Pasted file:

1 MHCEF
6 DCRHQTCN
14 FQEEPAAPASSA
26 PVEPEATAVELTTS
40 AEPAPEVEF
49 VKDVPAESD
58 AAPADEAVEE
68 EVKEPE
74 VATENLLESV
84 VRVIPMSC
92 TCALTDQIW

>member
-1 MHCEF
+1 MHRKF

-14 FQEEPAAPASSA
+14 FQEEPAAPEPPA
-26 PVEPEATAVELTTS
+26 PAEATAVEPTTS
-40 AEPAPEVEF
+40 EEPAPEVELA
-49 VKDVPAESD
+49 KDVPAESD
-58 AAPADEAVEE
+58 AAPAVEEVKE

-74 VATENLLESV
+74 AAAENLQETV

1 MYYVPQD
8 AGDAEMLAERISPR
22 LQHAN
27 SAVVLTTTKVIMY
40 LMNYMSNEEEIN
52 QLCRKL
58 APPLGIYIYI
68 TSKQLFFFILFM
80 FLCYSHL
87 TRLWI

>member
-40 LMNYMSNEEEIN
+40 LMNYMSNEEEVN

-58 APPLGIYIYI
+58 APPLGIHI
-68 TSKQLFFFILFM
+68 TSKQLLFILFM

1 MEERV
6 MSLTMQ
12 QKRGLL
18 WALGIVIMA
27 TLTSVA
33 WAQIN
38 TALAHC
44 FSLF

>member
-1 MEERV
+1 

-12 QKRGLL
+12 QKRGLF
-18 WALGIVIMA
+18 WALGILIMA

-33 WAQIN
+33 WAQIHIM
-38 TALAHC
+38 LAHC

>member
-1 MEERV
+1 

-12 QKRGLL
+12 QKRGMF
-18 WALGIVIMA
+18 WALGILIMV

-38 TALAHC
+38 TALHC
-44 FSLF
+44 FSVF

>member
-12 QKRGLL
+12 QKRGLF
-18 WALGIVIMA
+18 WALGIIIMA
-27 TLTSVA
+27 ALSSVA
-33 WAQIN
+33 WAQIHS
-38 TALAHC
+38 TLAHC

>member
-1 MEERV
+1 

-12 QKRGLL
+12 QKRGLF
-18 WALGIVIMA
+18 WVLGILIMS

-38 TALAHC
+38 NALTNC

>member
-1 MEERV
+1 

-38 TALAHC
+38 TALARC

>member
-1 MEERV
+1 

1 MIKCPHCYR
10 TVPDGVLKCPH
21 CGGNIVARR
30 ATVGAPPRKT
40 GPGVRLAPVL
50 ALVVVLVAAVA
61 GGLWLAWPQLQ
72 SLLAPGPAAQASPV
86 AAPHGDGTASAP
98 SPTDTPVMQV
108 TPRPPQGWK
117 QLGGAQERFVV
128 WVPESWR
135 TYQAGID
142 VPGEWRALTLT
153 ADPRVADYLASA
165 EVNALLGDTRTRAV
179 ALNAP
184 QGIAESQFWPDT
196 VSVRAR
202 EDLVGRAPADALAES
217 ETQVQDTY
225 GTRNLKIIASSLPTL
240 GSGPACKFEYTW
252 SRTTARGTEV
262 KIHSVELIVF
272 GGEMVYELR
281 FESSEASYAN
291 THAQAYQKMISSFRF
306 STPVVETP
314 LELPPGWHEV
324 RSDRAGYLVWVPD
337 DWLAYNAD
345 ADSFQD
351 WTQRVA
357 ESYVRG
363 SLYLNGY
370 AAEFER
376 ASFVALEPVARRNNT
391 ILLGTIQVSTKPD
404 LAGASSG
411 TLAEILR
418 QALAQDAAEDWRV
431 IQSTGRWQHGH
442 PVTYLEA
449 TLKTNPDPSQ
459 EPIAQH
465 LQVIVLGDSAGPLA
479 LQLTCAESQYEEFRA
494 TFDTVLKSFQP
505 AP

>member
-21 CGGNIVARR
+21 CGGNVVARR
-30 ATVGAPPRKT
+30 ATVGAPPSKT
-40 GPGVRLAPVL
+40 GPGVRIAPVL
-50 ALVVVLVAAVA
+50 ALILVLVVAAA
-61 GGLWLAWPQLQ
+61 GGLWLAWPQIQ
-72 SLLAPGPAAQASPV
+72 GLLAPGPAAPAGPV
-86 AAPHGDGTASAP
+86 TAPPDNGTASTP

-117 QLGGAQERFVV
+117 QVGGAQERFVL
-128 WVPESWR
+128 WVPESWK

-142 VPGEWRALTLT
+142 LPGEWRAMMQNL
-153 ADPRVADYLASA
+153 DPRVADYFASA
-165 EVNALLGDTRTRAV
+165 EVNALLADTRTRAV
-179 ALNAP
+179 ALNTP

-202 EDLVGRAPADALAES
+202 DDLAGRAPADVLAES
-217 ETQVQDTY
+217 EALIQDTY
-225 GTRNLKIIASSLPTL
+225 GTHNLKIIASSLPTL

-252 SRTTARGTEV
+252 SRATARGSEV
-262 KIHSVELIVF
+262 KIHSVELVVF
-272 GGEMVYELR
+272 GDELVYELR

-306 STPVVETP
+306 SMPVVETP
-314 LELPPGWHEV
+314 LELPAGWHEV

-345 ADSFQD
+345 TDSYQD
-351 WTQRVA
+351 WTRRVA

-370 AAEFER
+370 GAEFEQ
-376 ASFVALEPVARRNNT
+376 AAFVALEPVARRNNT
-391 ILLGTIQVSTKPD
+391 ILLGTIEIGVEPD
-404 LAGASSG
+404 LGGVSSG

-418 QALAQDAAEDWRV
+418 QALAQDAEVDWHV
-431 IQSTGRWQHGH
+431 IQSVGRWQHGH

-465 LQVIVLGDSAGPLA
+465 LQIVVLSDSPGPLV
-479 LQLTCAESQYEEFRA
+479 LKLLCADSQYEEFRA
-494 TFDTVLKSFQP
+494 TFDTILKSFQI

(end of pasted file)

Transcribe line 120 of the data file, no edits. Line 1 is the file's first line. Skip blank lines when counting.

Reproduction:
184 QGIAESQFWPDT